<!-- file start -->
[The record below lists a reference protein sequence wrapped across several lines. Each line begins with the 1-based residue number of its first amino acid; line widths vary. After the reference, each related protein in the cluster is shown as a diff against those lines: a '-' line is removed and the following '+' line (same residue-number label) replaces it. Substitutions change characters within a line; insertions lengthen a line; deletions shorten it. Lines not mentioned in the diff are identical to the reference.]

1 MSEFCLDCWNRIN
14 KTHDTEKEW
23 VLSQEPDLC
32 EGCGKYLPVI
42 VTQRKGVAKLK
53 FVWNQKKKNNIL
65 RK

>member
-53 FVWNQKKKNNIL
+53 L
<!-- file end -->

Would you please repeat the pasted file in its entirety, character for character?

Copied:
[The record below lists a reference protein sequence wrapped across several lines. Each line begins with the 1-based residue number of its first amino acid; line widths vary. After the reference, each related protein in the cluster is shown as a diff against those lines: a '-' line is removed and the following '+' line (same residue-number label) replaces it. Substitutions change characters within a line; insertions lengthen a line; deletions shorten it. Lines not mentioned in the diff are identical to the reference.]

1 MSEFCLDCWNRIN
14 KTHDTEKEW
23 VLSQEPDLC
32 EGCGKYLPVI
42 VTQRKGVAKLK
53 FVWNQKKKNNIL
65 RK

>member
-53 FVWNQKKKNNIL
+53 L